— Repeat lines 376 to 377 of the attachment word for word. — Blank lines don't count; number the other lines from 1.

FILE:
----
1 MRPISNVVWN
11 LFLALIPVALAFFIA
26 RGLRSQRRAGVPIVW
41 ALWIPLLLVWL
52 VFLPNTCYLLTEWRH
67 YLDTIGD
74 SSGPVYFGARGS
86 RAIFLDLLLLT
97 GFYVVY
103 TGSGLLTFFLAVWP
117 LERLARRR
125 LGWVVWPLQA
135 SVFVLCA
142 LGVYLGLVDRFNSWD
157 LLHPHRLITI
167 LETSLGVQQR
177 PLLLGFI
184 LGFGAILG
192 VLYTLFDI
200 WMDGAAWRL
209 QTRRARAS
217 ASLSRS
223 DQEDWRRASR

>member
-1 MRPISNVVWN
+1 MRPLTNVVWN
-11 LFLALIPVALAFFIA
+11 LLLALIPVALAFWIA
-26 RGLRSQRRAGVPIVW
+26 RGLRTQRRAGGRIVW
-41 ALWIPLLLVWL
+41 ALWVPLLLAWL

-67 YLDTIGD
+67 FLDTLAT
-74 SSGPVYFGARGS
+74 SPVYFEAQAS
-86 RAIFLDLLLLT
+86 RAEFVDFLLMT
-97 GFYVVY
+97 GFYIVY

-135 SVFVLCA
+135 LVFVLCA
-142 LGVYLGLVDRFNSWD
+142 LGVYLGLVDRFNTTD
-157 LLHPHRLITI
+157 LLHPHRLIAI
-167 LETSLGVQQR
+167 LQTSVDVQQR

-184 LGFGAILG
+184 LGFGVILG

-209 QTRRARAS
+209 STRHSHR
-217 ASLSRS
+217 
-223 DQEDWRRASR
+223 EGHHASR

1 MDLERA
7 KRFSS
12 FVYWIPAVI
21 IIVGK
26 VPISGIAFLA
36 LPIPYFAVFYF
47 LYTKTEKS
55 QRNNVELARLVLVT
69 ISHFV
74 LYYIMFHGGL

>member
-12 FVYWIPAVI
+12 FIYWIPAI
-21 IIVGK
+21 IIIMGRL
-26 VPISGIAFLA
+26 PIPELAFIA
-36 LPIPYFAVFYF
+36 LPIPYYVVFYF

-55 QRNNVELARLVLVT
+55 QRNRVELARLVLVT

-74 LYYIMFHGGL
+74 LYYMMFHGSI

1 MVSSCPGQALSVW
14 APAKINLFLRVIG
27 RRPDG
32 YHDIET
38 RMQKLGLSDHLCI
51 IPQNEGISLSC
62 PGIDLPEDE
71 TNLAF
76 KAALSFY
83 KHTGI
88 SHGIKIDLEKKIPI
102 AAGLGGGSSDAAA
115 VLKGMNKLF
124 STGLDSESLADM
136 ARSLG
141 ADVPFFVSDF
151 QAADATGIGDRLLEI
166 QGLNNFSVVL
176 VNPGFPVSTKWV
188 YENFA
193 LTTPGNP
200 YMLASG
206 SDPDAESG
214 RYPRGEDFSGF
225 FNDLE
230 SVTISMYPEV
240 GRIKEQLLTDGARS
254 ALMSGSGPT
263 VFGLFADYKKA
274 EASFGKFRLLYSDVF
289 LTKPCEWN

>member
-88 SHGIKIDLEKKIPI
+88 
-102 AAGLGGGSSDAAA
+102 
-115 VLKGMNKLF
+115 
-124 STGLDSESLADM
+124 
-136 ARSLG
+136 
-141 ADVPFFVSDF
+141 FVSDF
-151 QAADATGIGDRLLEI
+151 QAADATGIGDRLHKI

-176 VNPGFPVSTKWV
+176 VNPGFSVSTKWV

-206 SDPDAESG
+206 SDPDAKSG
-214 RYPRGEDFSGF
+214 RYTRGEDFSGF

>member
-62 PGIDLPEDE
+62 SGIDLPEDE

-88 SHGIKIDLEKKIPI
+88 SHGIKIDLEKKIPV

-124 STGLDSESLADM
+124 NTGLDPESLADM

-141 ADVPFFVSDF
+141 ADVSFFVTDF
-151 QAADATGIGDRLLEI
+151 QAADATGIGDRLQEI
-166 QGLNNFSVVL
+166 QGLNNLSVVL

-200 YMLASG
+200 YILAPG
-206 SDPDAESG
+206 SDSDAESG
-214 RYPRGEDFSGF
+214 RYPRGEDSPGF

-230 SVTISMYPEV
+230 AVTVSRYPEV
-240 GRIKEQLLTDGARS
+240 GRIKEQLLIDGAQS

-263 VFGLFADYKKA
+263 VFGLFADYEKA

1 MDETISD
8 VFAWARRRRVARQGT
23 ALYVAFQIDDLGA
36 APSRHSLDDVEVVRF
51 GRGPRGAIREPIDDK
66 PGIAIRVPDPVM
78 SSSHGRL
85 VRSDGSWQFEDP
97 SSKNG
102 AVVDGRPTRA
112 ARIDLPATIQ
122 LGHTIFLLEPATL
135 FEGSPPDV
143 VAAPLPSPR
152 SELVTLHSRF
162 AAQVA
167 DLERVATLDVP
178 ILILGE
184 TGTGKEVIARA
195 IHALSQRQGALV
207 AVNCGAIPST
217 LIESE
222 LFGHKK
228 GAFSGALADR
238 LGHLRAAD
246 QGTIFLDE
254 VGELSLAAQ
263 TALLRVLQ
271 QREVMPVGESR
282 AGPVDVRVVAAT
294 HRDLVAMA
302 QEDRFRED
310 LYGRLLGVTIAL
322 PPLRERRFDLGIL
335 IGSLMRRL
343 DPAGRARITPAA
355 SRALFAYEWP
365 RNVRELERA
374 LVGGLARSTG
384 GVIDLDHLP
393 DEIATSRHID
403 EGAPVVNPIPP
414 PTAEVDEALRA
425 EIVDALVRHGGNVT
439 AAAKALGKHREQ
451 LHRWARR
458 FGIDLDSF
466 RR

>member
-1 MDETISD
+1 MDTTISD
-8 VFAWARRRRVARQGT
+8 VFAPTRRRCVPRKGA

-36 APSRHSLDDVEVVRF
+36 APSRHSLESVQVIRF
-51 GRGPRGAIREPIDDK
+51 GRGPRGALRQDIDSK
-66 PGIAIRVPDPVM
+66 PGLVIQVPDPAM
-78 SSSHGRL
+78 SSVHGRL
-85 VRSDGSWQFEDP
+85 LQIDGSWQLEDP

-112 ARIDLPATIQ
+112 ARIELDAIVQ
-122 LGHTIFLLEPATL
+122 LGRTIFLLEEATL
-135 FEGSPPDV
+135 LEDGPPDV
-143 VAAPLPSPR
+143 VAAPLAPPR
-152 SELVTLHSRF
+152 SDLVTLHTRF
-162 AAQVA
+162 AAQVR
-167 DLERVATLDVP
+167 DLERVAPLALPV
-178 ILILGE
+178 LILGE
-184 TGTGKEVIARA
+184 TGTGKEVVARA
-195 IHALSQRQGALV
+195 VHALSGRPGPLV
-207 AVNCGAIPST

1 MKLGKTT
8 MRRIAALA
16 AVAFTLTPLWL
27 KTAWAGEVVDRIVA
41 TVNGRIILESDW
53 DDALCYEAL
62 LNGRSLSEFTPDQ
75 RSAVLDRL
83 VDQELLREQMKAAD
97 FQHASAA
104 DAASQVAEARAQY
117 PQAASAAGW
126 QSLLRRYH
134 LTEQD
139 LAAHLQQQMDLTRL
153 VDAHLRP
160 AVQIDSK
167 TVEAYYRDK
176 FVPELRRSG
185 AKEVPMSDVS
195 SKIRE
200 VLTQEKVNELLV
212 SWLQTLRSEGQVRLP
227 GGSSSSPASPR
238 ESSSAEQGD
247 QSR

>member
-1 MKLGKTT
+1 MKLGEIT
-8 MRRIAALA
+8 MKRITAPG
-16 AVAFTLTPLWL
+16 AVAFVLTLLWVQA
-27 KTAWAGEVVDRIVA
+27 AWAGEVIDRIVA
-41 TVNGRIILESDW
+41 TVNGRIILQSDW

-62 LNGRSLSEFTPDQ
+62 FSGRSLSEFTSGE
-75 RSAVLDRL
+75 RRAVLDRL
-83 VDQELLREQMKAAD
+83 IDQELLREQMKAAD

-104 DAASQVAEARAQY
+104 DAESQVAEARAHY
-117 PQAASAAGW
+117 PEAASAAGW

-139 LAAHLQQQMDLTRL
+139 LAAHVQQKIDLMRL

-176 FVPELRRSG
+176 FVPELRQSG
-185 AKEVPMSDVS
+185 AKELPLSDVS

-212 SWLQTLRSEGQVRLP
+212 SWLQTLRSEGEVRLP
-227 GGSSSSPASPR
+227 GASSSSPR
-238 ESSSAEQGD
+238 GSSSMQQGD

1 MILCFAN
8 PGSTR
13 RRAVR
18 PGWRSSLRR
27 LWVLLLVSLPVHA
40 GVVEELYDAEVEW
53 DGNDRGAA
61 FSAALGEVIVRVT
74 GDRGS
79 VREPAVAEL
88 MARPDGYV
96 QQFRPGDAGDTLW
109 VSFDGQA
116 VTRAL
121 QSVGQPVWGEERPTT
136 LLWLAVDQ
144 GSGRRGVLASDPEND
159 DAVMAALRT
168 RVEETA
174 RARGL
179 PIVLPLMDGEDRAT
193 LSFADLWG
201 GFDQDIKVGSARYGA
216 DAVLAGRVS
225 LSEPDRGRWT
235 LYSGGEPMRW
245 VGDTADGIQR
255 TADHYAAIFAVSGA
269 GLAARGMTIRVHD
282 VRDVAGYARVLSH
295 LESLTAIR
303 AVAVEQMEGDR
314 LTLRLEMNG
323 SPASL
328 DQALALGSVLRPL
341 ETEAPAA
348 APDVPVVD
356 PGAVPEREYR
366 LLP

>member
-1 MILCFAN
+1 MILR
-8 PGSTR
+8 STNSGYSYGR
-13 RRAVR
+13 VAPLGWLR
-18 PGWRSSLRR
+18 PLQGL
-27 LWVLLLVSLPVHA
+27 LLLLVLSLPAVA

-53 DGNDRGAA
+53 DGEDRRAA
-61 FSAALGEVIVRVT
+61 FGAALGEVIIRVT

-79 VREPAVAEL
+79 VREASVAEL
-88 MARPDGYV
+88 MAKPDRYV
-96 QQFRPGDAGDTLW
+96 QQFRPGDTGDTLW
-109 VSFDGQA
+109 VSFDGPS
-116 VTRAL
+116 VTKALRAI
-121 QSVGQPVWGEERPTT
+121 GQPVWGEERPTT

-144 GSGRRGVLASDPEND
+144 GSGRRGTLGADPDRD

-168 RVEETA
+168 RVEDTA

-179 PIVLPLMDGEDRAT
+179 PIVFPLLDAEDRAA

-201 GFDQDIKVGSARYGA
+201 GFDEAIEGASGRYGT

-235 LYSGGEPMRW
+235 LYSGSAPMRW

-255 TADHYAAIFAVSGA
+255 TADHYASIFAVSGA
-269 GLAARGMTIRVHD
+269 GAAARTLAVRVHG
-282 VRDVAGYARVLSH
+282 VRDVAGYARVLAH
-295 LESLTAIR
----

-255 TADHYAAIFAVSGA
+255 TADHYASIFAVSGA